07-11-2013 03:36 PM
The camera's hot shoe is compatible with all of the currently marketed Canon Speedlite flash units as well as a number of flashes no longer marketed (e.g. they don't actively sell the Speedlite 580EX II... but it works with it.)
The model number of the flash tells you the "Guide Number" of that flash in meters. For example the 270EX II has a "guide number" of 27 meters. The 430EX II has a "guide number" of 43 meters (just omit the final "0" in the model number and that's the "guide number".)
A "guide number" is an industry standard baseline for measuring how far away a flash can adequate illuiminate a subject. But since the amount of light collected by the camera depends on your exposure settings, the baseline of ISO 100 and f/1.0 (aperture opening size) is assumed. What you _really_ do is divide the "guide number" distance by the f-stop (aperture) of the lens and THAT's the actual distance that the flash can handle.
For example: The Speedlite 430EX II has a "guide numbrer" of 43 meters or about 141 feet. But that's at f/1. Your camera cannot shoot at f/1 (nobody makes an f/1 lens.)
When your camera is fully zoomed-in (maximum magnification) the lens has a focal ratio of f/6.5. So you'd divide 141 feet by 6.5. That gives you a distance of just a little over 21 feet (21.7). If your camera is fully zoomed-out (wide angle) the focal ratio improves and the f-stop can drop as low as f/3.4. So you'd divide 141 feet by 3.4 and that gives you a distance of about 41.5 feet (the distance is better because the lens aperture opening is larger which means it can collect more light.)
All of that was for the Speedlite 430EX II. There's a 320EX and a 270EX II which are both much smaller and more compact... but also less powerful.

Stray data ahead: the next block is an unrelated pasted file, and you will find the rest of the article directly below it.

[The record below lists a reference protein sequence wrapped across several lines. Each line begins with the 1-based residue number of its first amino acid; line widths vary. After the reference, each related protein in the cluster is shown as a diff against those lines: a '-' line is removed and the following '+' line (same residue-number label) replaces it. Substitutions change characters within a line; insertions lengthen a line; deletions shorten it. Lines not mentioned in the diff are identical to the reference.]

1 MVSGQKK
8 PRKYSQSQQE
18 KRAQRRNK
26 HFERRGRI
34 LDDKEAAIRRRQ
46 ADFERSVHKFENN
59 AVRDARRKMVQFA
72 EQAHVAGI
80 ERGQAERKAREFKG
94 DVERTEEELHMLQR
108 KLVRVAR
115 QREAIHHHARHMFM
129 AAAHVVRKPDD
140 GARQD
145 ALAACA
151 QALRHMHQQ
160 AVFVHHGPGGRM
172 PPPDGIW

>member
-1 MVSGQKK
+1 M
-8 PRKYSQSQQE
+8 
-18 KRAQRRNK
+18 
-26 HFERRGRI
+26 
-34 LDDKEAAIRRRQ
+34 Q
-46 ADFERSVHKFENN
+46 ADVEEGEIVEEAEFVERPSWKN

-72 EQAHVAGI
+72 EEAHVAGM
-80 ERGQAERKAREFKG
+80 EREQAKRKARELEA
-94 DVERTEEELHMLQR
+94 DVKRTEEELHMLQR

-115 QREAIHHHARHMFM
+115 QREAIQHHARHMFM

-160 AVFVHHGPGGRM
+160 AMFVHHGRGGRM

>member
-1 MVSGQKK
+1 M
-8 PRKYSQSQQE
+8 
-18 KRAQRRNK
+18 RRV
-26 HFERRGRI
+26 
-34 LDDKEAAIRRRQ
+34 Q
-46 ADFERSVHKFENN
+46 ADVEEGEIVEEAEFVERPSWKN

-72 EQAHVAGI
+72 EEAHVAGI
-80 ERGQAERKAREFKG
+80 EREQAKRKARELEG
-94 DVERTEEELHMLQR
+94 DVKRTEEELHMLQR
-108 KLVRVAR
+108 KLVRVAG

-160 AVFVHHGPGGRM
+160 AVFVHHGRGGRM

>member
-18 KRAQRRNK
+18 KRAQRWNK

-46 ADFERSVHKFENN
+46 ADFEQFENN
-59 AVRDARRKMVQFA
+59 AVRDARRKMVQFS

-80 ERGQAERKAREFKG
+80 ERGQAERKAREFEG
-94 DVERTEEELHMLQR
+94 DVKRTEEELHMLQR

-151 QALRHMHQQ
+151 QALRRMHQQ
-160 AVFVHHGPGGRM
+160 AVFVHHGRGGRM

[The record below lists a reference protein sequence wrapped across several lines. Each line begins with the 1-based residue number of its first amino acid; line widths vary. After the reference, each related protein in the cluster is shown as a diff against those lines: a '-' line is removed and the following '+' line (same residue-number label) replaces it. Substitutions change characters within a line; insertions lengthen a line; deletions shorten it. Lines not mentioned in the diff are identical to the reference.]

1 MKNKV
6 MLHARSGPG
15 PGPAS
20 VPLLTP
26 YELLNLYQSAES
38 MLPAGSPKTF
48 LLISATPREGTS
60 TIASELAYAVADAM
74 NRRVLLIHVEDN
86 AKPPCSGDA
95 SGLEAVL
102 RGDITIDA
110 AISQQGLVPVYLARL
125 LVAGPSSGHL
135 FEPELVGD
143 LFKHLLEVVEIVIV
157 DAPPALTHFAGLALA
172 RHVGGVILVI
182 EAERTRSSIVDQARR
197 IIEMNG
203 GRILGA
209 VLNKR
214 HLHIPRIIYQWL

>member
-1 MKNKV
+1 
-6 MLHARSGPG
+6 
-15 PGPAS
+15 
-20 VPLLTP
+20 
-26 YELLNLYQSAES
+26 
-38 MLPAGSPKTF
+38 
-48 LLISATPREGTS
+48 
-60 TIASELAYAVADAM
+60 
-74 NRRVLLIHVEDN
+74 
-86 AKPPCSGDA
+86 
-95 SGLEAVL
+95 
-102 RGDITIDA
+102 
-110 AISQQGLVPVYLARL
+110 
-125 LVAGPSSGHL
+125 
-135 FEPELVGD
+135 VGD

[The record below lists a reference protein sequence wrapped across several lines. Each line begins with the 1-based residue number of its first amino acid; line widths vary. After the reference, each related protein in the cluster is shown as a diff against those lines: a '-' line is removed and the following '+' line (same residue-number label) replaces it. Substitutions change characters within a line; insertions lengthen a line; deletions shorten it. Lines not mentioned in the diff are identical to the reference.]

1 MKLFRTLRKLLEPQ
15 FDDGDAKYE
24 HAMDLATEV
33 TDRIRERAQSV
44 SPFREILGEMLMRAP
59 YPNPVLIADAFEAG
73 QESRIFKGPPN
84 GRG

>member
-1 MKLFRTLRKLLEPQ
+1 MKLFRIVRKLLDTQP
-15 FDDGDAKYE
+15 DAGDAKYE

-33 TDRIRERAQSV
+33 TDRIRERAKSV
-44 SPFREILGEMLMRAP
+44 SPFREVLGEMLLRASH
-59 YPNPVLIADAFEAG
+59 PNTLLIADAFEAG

One more thing... when a flash is pointed DIRECTLY at your subject, you get a harsh "flat" lighting. The subject casts no shadows because the flash is close to the lens (so the shadows are all hiding behind your subject where the camera can't really see them.) Good lighting includes good shadows and also shadows that have a soft transition from light to dark rather than a well-defined edge of the shadow. While off-camera flash is fantastic, an easy solution for on-camera flash is to "bounce" the flash off the ceiling. This works if (a) you are indoors, (b) the ceiling is not too high (otherwise the distance to bounce is too far and you get very little light back), and (c) the ceiling is a nice neutral white (if the ceiling is painted a different color than the color of the ceiling will tint the light.)
The reason I point this out is because when you "bounce" the flash, you get a more attractive look, but the light has to travel much farther than if you point the flash straight at the subject and also not a 100% of the light gets reflected... you lose a lot of light. For this reason, it's NICE to have a flash which is more powerful than what you might expect.
A 270EX II will work well for bouncing IF your subject isn't very away (e.g. indoor subjects within about 10'). If you're at an event... it's a large room, your subject is farther away... the 270EX II wont be strong enough.
The OTHER time that it's GREAT to use a flash is outdoors in full sunlight. This might seem odd... but the sun is SO bright that the shadows it casts are VERY dark. Shooting a person, for example, gives you an exposure where the bright side of their face is very bright, and yet the shadows are very dark. It's much nicer when the highlight side of their fast is only a little brighter than the shadow side. To fix this, you use the flash OUTDOORS in full-sun as a "fill" flash. I prefer to turn down the flash power just a little... to the "-1" setting (you can adjust it in 1/3rd stop increments.) This really improves the look of outdoor photos.
The menu on your SX50 will have an external speedlite control section which allows you to adjust power levels of the speedlite.
I own a 270EX II, a 430EX II, a 580EX II, and two 600EX-RT speedlites. I use the 270EX II with my Powershot G series body but only as an outdoor "fill" flash or as an indoor flash when bouncing to illuminate subjects within about 10' away. For more general purpose use where subjects might be much farther, I use the 430 and higher models.... especially when using off-camera flash with light-modifiers to soften the look of the light.